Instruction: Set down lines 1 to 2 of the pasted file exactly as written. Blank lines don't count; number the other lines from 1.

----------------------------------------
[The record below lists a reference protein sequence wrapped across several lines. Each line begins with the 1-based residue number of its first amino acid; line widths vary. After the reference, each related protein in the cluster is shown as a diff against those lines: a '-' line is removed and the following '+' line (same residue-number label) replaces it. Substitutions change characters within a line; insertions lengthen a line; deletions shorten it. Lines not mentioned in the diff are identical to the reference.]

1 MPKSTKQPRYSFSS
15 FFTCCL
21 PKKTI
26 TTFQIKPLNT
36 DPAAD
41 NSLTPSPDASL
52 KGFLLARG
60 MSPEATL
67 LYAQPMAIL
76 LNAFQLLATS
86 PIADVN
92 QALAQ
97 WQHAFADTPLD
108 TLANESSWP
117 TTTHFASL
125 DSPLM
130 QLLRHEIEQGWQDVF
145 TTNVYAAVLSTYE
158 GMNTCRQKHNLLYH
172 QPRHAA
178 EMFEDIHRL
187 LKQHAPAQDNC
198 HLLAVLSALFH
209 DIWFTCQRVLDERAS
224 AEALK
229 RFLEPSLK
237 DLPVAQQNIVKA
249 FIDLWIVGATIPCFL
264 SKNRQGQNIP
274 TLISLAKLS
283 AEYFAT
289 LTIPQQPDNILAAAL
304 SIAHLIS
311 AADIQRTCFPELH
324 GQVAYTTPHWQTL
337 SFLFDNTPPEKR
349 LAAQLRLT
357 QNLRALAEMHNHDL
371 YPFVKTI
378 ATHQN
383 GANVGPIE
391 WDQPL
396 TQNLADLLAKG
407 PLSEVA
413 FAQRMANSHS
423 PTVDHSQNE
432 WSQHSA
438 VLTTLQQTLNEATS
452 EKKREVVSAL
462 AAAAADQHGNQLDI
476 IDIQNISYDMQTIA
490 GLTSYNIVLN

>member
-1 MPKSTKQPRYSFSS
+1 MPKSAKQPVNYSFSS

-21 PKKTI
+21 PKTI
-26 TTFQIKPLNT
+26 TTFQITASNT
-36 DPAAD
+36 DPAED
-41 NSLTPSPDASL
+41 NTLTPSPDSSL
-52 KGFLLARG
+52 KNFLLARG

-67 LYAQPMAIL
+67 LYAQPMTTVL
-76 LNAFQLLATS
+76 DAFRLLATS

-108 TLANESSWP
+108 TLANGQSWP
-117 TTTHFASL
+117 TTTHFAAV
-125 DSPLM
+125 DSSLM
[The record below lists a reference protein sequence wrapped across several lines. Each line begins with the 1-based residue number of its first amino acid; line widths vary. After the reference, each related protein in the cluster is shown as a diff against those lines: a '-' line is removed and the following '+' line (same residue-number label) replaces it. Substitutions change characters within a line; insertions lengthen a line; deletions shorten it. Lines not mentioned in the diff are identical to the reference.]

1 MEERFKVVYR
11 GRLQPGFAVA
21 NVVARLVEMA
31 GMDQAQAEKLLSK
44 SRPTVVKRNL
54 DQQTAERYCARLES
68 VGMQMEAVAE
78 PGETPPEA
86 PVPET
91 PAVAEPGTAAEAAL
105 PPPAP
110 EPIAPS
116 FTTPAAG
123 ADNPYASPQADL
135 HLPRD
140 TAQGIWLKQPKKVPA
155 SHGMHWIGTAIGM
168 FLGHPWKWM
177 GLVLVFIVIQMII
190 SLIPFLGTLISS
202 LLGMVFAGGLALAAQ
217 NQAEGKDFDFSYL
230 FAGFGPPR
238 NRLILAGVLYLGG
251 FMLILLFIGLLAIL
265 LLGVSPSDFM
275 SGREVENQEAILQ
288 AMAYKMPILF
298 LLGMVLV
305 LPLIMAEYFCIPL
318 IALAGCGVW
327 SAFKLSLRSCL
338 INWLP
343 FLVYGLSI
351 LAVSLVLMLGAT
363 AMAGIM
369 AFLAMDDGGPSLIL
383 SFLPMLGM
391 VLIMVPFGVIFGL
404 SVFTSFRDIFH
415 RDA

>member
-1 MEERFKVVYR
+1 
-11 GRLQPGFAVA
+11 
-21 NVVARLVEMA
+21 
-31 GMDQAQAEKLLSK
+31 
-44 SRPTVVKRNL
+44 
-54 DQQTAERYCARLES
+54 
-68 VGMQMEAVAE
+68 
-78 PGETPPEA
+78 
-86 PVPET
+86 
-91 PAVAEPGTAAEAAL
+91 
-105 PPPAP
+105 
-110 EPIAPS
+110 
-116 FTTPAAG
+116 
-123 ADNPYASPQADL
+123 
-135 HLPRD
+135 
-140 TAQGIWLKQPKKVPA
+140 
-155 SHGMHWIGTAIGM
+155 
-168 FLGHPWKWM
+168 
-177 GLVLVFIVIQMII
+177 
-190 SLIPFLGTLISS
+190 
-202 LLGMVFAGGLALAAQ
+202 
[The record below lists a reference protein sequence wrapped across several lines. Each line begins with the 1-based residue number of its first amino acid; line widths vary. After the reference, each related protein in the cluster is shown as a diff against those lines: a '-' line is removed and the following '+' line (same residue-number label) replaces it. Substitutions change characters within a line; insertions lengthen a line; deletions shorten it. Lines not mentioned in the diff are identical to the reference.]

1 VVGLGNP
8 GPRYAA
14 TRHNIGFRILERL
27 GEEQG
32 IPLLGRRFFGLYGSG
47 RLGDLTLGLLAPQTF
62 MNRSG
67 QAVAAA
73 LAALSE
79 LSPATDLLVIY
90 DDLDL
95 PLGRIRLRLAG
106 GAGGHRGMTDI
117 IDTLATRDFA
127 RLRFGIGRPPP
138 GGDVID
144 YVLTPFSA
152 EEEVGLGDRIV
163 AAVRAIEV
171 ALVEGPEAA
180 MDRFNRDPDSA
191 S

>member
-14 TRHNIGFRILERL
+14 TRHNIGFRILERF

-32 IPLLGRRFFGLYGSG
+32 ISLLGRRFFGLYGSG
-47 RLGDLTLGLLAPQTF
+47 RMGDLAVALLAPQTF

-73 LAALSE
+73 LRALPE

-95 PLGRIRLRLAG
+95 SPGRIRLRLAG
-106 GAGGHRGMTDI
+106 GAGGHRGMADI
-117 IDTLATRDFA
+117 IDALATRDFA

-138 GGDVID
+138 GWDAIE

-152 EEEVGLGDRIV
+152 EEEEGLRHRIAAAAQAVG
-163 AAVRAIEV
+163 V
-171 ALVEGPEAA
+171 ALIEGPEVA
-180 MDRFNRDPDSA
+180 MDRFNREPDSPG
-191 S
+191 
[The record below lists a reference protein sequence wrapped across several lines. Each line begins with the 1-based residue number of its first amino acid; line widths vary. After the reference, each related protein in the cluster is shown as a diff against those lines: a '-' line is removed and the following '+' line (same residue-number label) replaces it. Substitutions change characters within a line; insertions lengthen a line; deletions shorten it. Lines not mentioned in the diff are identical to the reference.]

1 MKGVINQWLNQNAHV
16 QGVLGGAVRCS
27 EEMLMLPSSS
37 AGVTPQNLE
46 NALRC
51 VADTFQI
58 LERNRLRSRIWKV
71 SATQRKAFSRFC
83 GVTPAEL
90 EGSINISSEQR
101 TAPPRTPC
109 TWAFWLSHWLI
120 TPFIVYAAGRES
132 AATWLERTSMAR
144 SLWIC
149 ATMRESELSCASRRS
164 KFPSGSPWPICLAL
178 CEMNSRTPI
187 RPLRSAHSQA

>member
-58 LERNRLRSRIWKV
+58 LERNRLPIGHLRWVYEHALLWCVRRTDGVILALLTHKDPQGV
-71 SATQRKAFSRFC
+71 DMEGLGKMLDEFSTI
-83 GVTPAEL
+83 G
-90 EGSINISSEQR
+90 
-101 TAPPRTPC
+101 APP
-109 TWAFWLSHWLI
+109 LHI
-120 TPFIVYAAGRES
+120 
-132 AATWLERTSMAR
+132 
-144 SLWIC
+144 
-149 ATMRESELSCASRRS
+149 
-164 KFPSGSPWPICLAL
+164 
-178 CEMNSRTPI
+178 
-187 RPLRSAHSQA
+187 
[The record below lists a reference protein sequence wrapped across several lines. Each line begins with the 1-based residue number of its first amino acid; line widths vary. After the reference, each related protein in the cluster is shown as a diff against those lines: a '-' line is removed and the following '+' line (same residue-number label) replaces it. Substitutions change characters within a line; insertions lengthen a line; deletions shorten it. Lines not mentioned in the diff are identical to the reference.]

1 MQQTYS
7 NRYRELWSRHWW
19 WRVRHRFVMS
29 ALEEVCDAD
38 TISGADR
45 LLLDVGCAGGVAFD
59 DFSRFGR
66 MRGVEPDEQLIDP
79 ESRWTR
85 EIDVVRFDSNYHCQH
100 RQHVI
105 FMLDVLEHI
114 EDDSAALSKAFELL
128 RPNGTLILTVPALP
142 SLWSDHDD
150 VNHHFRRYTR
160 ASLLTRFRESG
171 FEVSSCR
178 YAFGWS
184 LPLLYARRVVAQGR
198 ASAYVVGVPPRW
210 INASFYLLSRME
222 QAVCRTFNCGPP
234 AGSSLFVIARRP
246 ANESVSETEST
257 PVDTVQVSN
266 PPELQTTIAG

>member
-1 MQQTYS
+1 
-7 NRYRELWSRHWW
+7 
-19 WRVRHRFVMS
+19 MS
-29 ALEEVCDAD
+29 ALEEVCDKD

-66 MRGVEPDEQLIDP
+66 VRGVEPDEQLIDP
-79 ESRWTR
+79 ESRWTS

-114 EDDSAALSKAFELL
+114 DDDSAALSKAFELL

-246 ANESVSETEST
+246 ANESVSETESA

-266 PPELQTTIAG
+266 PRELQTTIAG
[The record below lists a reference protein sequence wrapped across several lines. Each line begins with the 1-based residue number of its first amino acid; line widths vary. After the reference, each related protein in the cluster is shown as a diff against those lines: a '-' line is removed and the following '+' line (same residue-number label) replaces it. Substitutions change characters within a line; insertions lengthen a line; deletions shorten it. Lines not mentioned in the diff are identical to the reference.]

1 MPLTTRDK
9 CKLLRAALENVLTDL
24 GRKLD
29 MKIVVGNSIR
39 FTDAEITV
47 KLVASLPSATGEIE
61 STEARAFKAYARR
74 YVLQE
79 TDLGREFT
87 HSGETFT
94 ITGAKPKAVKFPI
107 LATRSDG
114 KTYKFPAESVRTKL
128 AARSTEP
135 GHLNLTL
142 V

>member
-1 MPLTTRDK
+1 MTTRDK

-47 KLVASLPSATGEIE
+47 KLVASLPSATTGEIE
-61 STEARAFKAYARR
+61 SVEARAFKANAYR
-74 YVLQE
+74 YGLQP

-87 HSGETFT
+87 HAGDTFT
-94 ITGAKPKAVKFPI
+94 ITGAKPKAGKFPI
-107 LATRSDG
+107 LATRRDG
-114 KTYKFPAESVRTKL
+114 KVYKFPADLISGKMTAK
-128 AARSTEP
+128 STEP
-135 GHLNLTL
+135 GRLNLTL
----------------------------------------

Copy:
[The record below lists a reference protein sequence wrapped across several lines. Each line begins with the 1-based residue number of its first amino acid; line widths vary. After the reference, each related protein in the cluster is shown as a diff against those lines: a '-' line is removed and the following '+' line (same residue-number label) replaces it. Substitutions change characters within a line; insertions lengthen a line; deletions shorten it. Lines not mentioned in the diff are identical to the reference.]

1 MPKSTKQPRYSFSS